As many times items and people randomly disappear from scenes in Wonder Woman, there are even more moments where items disappear and reappear in a split second. In one scene, after striking her opponent with a sword, Diana walks away from the sword. The next scene, the sword is back in her hands as if she didn’t just drop it and leave.
8. Her Gauntlets
Wonder Woman’s wristbands, aptly called the Bracelets of Submission, are a key aspect of her costume and are absolutely essentially for a film telling her origin story. One would think that there would be a proper explanation as to what the bracelets are, what they mean, and how she got them. We get none of that in the film. In fact, throughout the movie, the wristbands appear without explanation.
7. Continuity Issues
Throughout the film, there are several issues that screw up the continuity of the movie. During numerous fight and battle scenes, Diana’s hair goes from messy to perfect in a moment’s notice as if she takes a comb to her hair immediately after a brawl. In another scene, her shoes are spotlessly clean despite just walking through the mud and dirt as if she had her shoes spit-shined immediately afterward.
6. Character Inaccuracies
When Diana first meets Steve Trevor, he happens to be wearing a German uniform. Despite this fact being clear as day, her first instinct is to speak to him in English to communicate. Since Wonder Woman has been known to know multiple languages, her first instinct should have been to speak German after seeing Steve’s uniform. Especially since she had yet to understand the concept of spying or lying, she should have immediately taken Steve as a German pilot and thought something was up when he started speaking perfect English.
5. The Quartz Watch
Near the end of the film, Steve gives Diana a watch. This watch happens to feature a quartz movement. In the context of the WWI time period, this doesn’t make any sense as quartz watches were not created and introduced to the mass public until 1969. The only explanation would be that Steve may be some sort of a time traveler — which, if you’ve seen the film and know the comic book history of Steve Trevor, that isn’t the case at all.
4. The Weather
In the scene right after Steve and Diana save the Belgian village, the two lovebirds decide to dance in the snow outside of the cafe. Keeping in mind that it’s snowing the whole time, their breath should be visible while in the freezing cold at all times. For much of the scene, that’s the case. However, there are times when the pair didn’t show any cold breath. Then, their breath would be visible all over again, and then, suddenly, for some reason, there’d be no breath to show again. This happened repeatedly for the remainder of the scene. Movie magic keeps a better lid on this type of small stuff, but it seems to have failed during this scene where the breath thing, despite being a small element of the scene, is wildly noticeable.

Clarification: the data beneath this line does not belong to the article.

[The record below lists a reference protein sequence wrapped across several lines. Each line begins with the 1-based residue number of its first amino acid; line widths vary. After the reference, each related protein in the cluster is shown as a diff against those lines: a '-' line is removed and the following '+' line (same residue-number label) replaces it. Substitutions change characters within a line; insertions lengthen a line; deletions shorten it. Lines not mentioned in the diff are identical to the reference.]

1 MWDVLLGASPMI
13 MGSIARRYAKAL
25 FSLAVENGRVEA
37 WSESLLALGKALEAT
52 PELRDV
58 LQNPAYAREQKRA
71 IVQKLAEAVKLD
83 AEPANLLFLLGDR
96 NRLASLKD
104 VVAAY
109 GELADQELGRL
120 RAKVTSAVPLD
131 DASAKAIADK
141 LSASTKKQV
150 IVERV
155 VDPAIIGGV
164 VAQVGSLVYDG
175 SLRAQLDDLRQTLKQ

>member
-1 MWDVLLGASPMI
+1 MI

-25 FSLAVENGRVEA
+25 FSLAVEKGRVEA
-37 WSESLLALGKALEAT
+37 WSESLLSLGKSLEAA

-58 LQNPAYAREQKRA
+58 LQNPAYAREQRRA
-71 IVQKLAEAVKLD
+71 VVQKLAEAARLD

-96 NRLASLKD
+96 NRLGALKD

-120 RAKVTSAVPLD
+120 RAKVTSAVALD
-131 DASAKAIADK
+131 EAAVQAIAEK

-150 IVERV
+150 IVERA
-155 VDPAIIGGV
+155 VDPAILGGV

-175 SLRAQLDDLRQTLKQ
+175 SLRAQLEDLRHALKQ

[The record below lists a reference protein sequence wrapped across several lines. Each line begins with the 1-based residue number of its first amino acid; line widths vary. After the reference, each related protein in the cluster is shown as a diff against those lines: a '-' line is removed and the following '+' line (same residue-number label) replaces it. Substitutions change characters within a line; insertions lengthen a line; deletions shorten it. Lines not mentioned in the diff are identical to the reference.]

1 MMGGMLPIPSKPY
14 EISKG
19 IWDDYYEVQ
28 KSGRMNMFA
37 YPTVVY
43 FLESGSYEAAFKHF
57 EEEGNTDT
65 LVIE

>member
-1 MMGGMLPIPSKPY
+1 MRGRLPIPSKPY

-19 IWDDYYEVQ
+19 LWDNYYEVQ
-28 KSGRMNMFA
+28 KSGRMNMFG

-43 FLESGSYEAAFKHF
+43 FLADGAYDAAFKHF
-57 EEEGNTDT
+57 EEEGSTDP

3. Morphing Beer Glasses
After saving the town of Veld, Diana and Steve are seated in a town square, and Sameer brings them three glasses of beer on a tray. One of the glasses has a handle while the other two glasses don’t have handles. Diana grabs the beer glass with a handle while Steve grabs one without it. Yet, when they toast their glasses, both Steve and Diana have beer mugs without handles. Later on, when we see Steve holding what’s supposed to be the same handled mug, the mug doesn’t have a handle.
2. Beer Glasses During the Dance
In that same town square scene, we see Diana holding her beer mug in her left hand before setting it down on a fountain. When Steve asks for a dance, not only is Diana holding her glass beer mug again; she’s also holding it in the right hand instead of her left. She sets the glass back down even though she had just done so right before Steve asked her for the dance.
1. Plot Holes
In addition to the technical imperfections of the film, Wonder Woman also happens to have issues with its story — and by issues, we’re talking about severe plot holes. After Steve escapes Dr. Poison’s facility, he ends up being tracked by the German soldiers tracking him. However, in the era of WWI, there was no such thing as radar, and radio was only in its infancy. Therefore, there would have been no way for his enemies (nor anyone for that matter) to track down and find Steve while he was so far away on the run.